That's cool. You can have the cool kids. I'll have the nerds.

If I want my kid to walk away from childhood with anything, it's an unshakable confidence in her ability to do something different from what everybody else does, even if it means being laughed at, criticized and messed with.

And I'll tell you why: If I want my kid to walk away from childhood with anything, it's an unshakable confidence in her ability to do something different from what everybody else does, even if it means being laughed at, criticized and messed with. Because that is how things happen in the world and that is how happy people are created. BE TRUE TO YOURSELF, baby! That's what I'm talking about.

And yeah, she will get made fun of. She will get hurt. I sure did. Kids can be horrible specimens of humanity.

But so can many adults, all over the world. And by trying to mold my child into something "safe," something cool and acceptable, all I'd be doing would be teaching her that it's more important to avoid pain than to be who you are.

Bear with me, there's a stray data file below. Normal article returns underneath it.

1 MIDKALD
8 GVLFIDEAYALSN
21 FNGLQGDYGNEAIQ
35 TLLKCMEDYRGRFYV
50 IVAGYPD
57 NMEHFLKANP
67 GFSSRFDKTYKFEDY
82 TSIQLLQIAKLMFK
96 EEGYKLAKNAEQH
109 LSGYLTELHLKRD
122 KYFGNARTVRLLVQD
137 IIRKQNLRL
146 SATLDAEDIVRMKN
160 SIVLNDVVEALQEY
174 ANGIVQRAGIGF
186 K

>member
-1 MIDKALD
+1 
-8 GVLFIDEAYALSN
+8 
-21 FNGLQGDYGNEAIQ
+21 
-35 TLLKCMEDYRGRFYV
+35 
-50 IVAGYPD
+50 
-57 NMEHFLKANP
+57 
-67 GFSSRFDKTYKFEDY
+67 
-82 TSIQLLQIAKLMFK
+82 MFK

Do you feel me on this one? If I continuously reframed my kid — redirected her behavior and appearance to align itself with those of the mainstream — I might tell myself it's for her own good (to help her avoid getting hurt and made fun of). But in truth, all I'd really be telling her is "Your job on this planet is to fit in with others. Don't make waves. Please the cool kids."

And there are always cool kids.

There are cool kids in their 40s, 50s and 60s.

But you probably wouldn't know any of them since the memorable people are usually the geeks, the nerds and the misfits. They're doing their thing in mismatched clothing, remembering how they stuck out in high school and how glad they are that they learned the pain of nonconformity so that later, they could feel its power.

Plus, I think it would suck to reach your pinnacle in high school. I mean seriously, you graduate from high school and it's all downhill from there? Anybody remember Uncle Rico from Napoleon Dynamite?

Yeah, no thanks. I'll just stick with his nephew Napoleon, the coolest nerd in the world, by far. Not to mention the best dancer ever, right?

More about raising tweens

Victoria's (not so) Secret attack on our daughters
Is my tween old enough to stay home alone?
3 Things your tween daughter wants you to know

Topics: